Small ornaments up top and larger ones down low
Each turn (one by one) goes on in order: Front, side, back, side, repeat.
You do not put two ornaments in a row in the front.
You do not skip the back of the tree.
You hang Ginzo’s for her because she is conducting this orchestra of decoration, BUT her ornaments follow the same pattern – no skipping.
You ask dad to find a branch strong enough for your porcelain bear ornament and he inevitably skips the front/side/back/side order and is reminded it is not optional.
(Ginzo is either laughing at the precision of this description or bitter that I don’t love it the way she does 😉
Yeah – I’m cool with decorating a little more willy-nilly than that. Or making Caleb and Sam do it for me 🙂
Christmas dinner is a fave.
Christmas music is a fave.
Not sure what I’ll pass on or to whom, but there are definitely some traditions that I really love that I hope continue. Fingers crossed.
Here we are. Reverb 2017. Oh what a year it has been. First 2017 prompt:
On the first day of Christmas, my true love gave to me…
In 2017, Mark and I made a concerted effort to focus on our marriage. After five years, life had gotten in the way of what made us US and we knew we needed to find a way to rediscover our couplehood after all the excitement of weddings and houses and puppy dogs and career changes. Those things are great for sure, but for the first few years of marriage, we were living exciting change to exciting change and when the changes stopped coming, so did the excitement.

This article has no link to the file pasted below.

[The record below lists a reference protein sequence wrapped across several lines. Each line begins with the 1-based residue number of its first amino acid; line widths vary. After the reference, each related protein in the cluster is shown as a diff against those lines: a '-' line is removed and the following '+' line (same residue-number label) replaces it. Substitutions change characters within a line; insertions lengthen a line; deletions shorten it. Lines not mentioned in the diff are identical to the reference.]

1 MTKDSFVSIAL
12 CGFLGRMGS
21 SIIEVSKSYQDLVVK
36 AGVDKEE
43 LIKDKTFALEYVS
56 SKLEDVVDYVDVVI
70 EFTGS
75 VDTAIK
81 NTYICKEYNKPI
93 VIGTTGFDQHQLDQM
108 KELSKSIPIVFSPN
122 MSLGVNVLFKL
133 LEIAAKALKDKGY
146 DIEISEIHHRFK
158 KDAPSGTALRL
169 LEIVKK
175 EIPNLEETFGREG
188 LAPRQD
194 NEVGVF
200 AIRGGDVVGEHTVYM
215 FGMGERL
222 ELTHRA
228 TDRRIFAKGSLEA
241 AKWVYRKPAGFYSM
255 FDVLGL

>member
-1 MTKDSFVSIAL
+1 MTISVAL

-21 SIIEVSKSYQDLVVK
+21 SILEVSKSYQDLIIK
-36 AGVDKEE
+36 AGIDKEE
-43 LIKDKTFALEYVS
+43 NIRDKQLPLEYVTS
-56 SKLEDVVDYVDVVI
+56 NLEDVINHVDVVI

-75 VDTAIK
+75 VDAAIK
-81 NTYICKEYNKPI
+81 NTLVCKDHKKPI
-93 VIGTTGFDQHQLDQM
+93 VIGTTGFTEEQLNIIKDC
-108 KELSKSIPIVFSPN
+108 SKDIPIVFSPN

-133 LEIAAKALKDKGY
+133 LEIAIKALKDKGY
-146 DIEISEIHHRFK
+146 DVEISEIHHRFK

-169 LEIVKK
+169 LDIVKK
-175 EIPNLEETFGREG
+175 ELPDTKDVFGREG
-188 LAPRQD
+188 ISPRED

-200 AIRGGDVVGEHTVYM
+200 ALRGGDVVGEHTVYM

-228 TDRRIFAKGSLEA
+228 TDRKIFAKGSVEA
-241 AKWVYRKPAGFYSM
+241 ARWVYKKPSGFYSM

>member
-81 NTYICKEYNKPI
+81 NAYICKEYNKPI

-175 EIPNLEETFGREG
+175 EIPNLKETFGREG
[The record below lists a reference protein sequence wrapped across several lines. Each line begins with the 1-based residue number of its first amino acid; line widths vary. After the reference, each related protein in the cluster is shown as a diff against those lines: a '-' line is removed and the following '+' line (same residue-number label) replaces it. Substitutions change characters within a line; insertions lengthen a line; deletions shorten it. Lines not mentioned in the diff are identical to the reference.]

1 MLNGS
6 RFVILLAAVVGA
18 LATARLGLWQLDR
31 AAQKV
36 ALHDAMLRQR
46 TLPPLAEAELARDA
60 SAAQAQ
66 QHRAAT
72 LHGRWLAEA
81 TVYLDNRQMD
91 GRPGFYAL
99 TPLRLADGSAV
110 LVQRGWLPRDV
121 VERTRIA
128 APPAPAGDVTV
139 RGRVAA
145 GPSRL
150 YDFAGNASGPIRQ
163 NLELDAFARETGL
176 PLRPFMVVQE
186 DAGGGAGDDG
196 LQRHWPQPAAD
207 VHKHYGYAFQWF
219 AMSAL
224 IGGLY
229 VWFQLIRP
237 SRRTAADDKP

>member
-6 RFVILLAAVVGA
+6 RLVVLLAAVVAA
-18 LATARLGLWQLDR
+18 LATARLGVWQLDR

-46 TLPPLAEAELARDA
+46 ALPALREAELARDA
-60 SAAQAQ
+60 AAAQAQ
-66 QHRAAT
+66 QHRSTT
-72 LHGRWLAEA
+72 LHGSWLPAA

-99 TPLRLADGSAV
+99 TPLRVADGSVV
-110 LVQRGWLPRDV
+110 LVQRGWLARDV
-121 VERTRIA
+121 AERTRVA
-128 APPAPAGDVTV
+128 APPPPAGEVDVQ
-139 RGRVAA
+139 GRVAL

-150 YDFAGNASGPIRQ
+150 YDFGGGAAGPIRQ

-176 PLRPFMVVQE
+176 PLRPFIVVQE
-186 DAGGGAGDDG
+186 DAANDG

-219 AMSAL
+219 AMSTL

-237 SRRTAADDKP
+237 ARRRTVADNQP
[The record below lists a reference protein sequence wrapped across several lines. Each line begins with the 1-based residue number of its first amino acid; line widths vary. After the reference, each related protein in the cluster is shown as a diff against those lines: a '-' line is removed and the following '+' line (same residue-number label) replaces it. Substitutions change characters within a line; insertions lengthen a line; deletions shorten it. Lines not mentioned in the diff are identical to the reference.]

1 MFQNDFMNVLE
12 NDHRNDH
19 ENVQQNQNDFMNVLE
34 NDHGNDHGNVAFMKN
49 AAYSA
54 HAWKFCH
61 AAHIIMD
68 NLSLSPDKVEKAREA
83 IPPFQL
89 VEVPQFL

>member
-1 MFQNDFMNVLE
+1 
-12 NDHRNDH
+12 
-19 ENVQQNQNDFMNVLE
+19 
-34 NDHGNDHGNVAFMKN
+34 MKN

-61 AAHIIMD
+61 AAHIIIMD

Marriage is hard. Not always, not everyday, but it certainly has its moments. We are not faultless as human beings. We hurt; we fail; we ignore; we take for granted. And after five years and some trying situations, it can be a seductive idea to walk away and start fresh. Shrug off the disappointments and dream of the one who would never allow doubt into the equation of your perfect relationship. That person HAS to be out there, right?
Wrong. We are not faultless as human beings. Weren’t you paying attention? It was only four sentences ago! Keep up!
We could walk away. We could find other people. We might even find someone great. But we aren’t going to find someone perfect. They don’t exist and thank God for that, because if they did, the pressure to live up to the PERFECT mate…Jesus. That’s just the kind of thing my anxiety is made of, peeps.
If we’re being real real, and you KNOW I like to keep it real real, my perfect, imperfect mate is Mark. We are very different people. Very. Different. People. But..he brings out the best in me. He is the first person with whom I want to share news. He is MY guy and I am so proud of that. Maybe that’s why I know it can work and maybe that’s why I want to keep trying, keep really working.
What did my true love give me this year?
He gave me a reason to fight for me, for him, for us. He gave me direction and purpose. He reminded me of what is truly important to me. He reminded me fighting for what you want can be so hard and there can be so many roadblocks, but in the end, you will never regret the effort you put in to something you really want. Even if you don’t get it.
So Mark, please know, you are worth every laugh, every argument, every Sunday morning cup of coffee, every doubt, every revelation, every hard, honest moment, and certainly you are worth my love, loyalty, and dedication for as long as you’ll have me.